Saturday, January 19, 2008

Fuck the Pope

Thanks to jez for this- when we were chatting about my course and I mentioned that I was studying the french revolution and he assumed that I knew about this already. I didn't- and so I stole it:

Jacques Hébert 1790
The great anger of Père Duchesne against the bishop of Rome, who has just excommunicated all the French and who, with the Cardinals, the Bishops and all the damn priests, cooked up the plot to slaughter the National Assembly, the Jacobin Club and all good citizens. The nomination of a Patriarch to govern the clergy of France.
Who does he take us for, that bastard of an indulgence seller? Does he think that with his toilet paper — his bulls — his cannons without primers, and all the thunder and idiocies with which he put to sleep or scared our fathers, dammit, does he still believe he leads the French of today? We're no longer in the time of King Dagobert, and today we're no longer such dupes as to buy the pardons that priests trafficked in in past centuries, nor to be upset by an interdiction that the bishop of Rome will cast upon the Kingdom. The hell with them; we won’t let ourselves be fooled by those sons-of-bitches of priests. Their confessions, their purgatory, their absolutions, their indulgences are nothing but feed for the foolish. The so-called keys of St. Peter, with which the Pope’s criers once opened the doors to the great salon of the eternal father, now seem to us to be nothing but skeleton keys with which the Latin pontiff wants to pry open our houses and our coffers so as to take what we own.
How does this bastard still have the audacity to use such methods today? It’s said that he has responded to all the mitred Ravaillacs who fired him up against the French nation and he issued a brief of excommunication against us. O lord, what is going to become of us? In order to make a greater impression on people’s spirits, it’s during the fortnight of Easter that the lightning bolts are going to be thrown at us; all the croziered — and to-be-clubbed — priests must, during this holy time, make a last effort to overthrow the constitution. At the head of the devoted, escorted by knights of the dagger, the fuckers are going to lay siege in groups to the house of every deputy to the National Assembly, and those of all the members of the Society of the Friends of the Constitution and kill them during the night, and then fall upon the guards of the Tuileries and take away the King.
These are the peaceful projects of these sons-of-bitches of priests, and they dare flatter themselves that the French will back them in this abominable enterprise; they think that upon hearing their voices brother will arm himself against brother, son against father, and finally, that for the second time, we'll give them the abominable joy of a new St. Bartholomew’s Day massacre.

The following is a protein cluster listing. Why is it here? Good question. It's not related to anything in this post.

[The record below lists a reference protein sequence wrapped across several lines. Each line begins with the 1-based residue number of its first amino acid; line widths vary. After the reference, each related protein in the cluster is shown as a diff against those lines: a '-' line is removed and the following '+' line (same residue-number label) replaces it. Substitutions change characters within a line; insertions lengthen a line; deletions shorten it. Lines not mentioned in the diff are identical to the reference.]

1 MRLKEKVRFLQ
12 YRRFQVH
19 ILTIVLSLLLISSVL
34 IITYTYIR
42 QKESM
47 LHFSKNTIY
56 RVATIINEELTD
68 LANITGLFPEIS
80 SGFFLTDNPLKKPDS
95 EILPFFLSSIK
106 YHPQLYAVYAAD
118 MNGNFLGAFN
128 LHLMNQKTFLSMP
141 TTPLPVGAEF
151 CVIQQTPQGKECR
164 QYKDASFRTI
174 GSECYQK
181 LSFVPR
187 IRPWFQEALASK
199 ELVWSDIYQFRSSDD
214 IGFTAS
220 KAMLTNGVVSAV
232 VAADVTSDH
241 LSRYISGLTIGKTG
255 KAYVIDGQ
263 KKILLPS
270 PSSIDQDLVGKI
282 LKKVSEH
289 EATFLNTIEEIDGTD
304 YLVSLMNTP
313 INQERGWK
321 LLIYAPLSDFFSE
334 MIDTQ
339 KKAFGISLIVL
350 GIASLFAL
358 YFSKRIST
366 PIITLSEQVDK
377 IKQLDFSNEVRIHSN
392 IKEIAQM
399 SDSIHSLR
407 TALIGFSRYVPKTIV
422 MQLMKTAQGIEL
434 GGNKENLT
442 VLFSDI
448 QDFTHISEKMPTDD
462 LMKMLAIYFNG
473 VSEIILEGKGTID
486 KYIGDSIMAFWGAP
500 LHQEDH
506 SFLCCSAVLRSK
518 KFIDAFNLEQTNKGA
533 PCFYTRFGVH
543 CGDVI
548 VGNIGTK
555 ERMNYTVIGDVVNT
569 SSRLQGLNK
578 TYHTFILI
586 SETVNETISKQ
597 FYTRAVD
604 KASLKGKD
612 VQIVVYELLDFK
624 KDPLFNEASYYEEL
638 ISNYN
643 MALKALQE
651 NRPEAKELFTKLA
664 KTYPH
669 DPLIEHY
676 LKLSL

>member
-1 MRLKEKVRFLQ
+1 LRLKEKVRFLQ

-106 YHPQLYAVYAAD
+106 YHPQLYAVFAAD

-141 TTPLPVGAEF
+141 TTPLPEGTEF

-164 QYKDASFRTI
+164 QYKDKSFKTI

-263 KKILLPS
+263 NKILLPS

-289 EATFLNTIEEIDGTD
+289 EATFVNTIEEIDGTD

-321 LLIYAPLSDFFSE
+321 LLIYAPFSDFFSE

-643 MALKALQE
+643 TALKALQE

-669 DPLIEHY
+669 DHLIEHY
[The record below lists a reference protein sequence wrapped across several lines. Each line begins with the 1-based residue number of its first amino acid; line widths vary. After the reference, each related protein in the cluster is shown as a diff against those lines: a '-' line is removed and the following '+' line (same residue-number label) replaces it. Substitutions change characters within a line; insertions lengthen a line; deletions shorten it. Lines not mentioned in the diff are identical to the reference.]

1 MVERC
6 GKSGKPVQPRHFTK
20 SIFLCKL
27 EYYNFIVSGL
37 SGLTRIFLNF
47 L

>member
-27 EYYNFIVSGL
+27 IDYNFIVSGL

They've lied, these rascals, and we'll know how to handle them. I can reply for the Parisians, dammit, and our pals from the faubourg Saint Antoine are all disposed to fix them. I pity the bastard who will dare assume his chair to pronounce the excommunication they threaten us with. He can be sure it'll be only one small leap from there to the lamppost. And if the sons-of-bitch priests think they'll do better in the Departments; if they flatter themselves that the same brigands who they armed with daggers in Nimes, Montauban, and Vannes will back up their efforts, then, dammit, 20,000 of us are ready recall them to order.
And so, dammit, all their projects, all their plots will fail miserably, and these bastards of sons-of-bitches would do well to make of necessity a virtue and take the side of the constitution. This is the only choice left to them, and it is in vain that they place their hopes in Capet the Redhead. Despite him, despite the Germans, despite his army of Savoyards, despite his bandits from Spain, we'll accomplish our task, dammit, and we will maintain the constitution ...
So let the old rascal put away his baubles; let him remain peaceably in his Vatican. Let him feast with all the red donkeys of his fucking college, let him sip the good wines of France and Spain every day with the gluttonous de Bernis, or let him amuse himself with tender young thing, but dammit, let him not trouble his old age by messing in politics.
The bishops we'll name, dammit, will be worth as much as those of la Guimard[1], and those who will have benefices granted by the people will deserve their confidence more than all those valets of the court, those schemers, those payers of arrérages who won bishoprics and abbeys and who lived off the patrimony of the poor as once was done. But to ward off the blows that those damn low-lives want to deal us, I make the motion to cut off the living of those conspirators, and to take from them the pensions that the nation still accords them, and that we name a patriarch for France, and that the most virtuous of prelates be chosen for that eminent post, and fuck the court of Rome, its cardinals, its bishops, its abbots, its indulgences, its pardons and the Pope himself.